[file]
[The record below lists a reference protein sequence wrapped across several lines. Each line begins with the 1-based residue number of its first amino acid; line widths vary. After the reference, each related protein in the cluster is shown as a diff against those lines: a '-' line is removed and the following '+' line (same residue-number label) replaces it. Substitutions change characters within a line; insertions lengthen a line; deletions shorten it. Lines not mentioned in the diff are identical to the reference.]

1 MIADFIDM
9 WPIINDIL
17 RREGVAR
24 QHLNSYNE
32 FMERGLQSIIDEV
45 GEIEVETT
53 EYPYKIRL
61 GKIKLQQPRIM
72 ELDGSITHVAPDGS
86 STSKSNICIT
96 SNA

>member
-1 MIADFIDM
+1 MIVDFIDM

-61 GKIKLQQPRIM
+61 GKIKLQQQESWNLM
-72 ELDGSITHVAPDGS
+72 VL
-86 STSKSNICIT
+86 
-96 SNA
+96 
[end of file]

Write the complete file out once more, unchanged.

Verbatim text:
[The record below lists a reference protein sequence wrapped across several lines. Each line begins with the 1-based residue number of its first amino acid; line widths vary. After the reference, each related protein in the cluster is shown as a diff against those lines: a '-' line is removed and the following '+' line (same residue-number label) replaces it. Substitutions change characters within a line; insertions lengthen a line; deletions shorten it. Lines not mentioned in the diff are identical to the reference.]

1 MIADFIDM
9 WPIINDIL
17 RREGVAR
24 QHLNSYNE
32 FMERGLQSIIDEV
45 GEIEVETT
53 EYPYKIRL
61 GKIKLQQPRIM
72 ELDGSITHVAPDGS
86 STSKSNICIT
96 SNA

>member
-1 MIADFIDM
+1 MIVDFIDM

-61 GKIKLQQPRIM
+61 GKIKLQQQESWNLM
-72 ELDGSITHVAPDGS
+72 VL
-86 STSKSNICIT
+86 
-96 SNA
+96 